For best results, avoid applying this fertilizer during the heat of the day. Instead, stick to the early morning or afternoon. Apply to the base of the plants, not the leaves, starting with every two weeks for the first month and then cutting back to once a month.
Soil Amendments for HydrangeasAchieve Optimum Growth
1. Jobe’s Organics 9364 Fertilizer
If you need some help making your soil more acidic, try Jobe’s Organics fertilizer. This product is also ideal if you’re looking for a way to turn your hydrangea from pink to blue. Best of all, it doesn’t use any harmful chemicals that can burn your plant.
This fertilizer is USDA approved for organic gardening, so you know it’s full of healthy, beneficial ingredients, like all-natural sulfur. The resealable easy-pour bag makes it easy to apply and store what you don’t use for later.
For best results, check your soil pH before applying. If necessary, you can reapply this product two or three times a year to make sure your soil pH stays where you want it.
2. Espoma GL6 Garden Lime Soil Amendment
If you need to adjust the pH of your soil to help your hydrangeas get the most from the nutrients and you prefer pink blooms, take a look at this garden lime soil amendment from Espoma.
This product uses a super-fine grade of pelletized limestone available. Because the granules are so fine, they are easy to spread, work quickly, and have fewer hazards than other forms of lime.
A 6.75-pound bag covers about 100 square feet. For best results, do a soil test first. Then, follow the instructions on the package. The rate of application depends on the soil’s current pH, so it’s important to know that before you get started.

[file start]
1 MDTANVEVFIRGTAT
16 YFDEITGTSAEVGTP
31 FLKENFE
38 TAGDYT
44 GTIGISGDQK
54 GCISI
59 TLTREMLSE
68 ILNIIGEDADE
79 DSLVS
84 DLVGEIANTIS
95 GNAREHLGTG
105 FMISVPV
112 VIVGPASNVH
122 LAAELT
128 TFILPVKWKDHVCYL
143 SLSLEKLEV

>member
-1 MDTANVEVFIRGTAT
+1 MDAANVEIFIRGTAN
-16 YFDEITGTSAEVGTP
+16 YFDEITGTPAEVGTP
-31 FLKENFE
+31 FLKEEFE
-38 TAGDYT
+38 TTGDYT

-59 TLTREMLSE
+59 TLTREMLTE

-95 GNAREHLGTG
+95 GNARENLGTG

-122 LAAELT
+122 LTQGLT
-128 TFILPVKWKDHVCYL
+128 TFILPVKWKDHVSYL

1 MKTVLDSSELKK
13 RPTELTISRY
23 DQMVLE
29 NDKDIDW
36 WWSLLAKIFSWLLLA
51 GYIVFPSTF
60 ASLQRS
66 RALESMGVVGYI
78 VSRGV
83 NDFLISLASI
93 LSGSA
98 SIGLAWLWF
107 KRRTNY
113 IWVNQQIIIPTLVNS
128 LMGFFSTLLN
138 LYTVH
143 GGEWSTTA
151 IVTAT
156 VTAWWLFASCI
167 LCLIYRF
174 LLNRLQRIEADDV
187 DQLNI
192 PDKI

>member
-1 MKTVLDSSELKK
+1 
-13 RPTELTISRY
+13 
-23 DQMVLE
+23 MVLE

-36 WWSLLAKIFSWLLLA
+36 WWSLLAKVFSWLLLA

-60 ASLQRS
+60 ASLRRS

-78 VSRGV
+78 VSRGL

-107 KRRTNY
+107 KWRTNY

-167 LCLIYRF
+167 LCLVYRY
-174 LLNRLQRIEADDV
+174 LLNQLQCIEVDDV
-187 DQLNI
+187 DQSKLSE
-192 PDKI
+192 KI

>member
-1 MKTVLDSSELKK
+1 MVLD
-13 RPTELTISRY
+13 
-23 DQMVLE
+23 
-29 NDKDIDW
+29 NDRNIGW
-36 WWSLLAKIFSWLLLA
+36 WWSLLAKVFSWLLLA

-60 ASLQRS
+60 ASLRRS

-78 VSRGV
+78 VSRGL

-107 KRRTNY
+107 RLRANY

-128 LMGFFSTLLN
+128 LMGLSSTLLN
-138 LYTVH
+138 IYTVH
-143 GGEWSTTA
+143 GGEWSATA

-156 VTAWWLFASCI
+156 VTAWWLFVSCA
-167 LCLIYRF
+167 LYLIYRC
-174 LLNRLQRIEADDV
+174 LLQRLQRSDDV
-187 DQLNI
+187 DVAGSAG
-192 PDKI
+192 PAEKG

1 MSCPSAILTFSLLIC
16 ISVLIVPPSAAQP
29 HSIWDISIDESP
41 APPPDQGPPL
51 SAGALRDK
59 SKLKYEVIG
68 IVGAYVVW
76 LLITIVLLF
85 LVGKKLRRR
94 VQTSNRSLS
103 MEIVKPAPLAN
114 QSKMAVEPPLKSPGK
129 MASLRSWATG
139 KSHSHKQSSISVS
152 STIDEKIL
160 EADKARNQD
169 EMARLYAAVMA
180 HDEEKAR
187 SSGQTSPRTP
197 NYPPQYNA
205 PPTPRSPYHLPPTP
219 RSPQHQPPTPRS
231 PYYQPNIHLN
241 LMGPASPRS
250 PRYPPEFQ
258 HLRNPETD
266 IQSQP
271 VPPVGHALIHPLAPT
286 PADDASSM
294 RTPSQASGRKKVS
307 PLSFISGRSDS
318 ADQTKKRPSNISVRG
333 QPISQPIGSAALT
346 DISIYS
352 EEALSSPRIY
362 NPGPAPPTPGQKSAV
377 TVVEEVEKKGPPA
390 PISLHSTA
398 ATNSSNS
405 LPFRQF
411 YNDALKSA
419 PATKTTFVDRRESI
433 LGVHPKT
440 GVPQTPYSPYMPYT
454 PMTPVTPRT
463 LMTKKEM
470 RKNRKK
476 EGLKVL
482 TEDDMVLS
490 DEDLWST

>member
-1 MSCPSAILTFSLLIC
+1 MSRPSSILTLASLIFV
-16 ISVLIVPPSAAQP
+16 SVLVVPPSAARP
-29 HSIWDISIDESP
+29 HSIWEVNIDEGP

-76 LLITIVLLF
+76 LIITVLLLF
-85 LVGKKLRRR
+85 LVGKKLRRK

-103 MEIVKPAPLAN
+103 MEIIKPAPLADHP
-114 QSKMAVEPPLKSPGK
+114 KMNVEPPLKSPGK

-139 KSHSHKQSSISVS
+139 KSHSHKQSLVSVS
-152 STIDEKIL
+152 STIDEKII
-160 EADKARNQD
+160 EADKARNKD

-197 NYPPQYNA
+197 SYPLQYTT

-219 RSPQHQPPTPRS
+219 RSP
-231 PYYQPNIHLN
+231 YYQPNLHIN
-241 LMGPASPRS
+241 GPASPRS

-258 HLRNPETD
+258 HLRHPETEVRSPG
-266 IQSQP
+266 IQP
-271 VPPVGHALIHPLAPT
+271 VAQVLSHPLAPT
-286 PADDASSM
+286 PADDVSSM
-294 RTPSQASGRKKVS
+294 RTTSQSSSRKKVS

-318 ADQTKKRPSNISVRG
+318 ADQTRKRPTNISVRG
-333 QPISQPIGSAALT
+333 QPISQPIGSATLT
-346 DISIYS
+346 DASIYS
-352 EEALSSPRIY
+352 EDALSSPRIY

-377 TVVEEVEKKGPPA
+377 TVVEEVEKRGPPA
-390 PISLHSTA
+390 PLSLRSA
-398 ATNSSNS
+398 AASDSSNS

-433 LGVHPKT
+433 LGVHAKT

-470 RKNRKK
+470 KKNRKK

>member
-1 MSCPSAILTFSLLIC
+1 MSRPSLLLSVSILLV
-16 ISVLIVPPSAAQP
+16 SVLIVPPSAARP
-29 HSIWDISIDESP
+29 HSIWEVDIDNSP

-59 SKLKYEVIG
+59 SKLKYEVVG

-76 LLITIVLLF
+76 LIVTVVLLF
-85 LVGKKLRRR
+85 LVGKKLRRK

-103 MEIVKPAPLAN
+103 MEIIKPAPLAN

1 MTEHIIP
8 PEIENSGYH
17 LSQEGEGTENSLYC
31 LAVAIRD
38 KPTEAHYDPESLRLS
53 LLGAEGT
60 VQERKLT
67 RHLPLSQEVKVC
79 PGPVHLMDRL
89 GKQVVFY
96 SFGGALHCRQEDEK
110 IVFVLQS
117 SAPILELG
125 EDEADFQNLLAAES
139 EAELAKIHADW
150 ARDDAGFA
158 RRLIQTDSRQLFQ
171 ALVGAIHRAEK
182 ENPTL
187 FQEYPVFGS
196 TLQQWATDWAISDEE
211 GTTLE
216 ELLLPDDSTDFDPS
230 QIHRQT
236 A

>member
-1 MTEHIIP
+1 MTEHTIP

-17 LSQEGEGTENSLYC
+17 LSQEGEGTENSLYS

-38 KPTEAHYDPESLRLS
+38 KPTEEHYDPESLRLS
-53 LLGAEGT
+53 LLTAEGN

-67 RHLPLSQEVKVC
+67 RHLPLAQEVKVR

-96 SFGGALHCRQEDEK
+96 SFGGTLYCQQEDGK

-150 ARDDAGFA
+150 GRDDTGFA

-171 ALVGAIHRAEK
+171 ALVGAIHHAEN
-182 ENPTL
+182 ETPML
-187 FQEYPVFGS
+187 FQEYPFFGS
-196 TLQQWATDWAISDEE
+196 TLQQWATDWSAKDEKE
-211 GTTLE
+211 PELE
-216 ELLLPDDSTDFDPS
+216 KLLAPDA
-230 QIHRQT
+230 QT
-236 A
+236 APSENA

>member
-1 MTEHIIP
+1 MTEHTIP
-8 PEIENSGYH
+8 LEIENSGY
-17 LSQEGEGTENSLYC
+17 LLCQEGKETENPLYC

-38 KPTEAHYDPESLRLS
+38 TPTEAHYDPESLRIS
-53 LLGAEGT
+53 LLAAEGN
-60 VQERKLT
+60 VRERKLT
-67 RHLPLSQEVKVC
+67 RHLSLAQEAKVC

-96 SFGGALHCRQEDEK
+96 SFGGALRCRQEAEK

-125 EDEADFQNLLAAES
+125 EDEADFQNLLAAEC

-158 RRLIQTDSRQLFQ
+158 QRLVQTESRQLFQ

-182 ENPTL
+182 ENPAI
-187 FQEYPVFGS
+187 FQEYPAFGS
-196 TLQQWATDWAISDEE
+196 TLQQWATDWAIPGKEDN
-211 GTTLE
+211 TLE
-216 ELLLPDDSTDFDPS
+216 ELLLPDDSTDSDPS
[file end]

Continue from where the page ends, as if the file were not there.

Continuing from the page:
3. Espoma GSUL6 Soil Acidifier
If you prefer blue blooms and want to lower the pH of your soil, Espoma Soil Acidifier can help you do just that.
The ingredients are derived from gypsum and elemental sulfur, and this product is much safer than aluminum sulfate because there’s no risk of aluminum building up in the soil. Each application is long-lasting and very effective, helping your acid-loving plants grow strong, healthy, and beautiful.
This product comes in a six-pound bag. How much you need to apply depends on how high your pH is and how much you need to lower it. Just make sure you lower the pH gradually. Too much too fast can stress out your plants.
For optimal results, check your soil pH first. Then, apply 12 pounds of Espoma Soil Acidifier over 100 sq ft for every one point of pH reduction you need. Clay soils may need up to 15 pounds.
When is the Best Time to Fertilize Hydrangeas?
When it comes to fertilizing any flower, timing is important. What fertilizer you use is just as important as when you fertilize them. If you do it at the wrong time, you won’t get the results you want. You may even damage the plant.
There isn’t a single answer about when to fertilize hydrangeas. It very much depends on the climate where you live.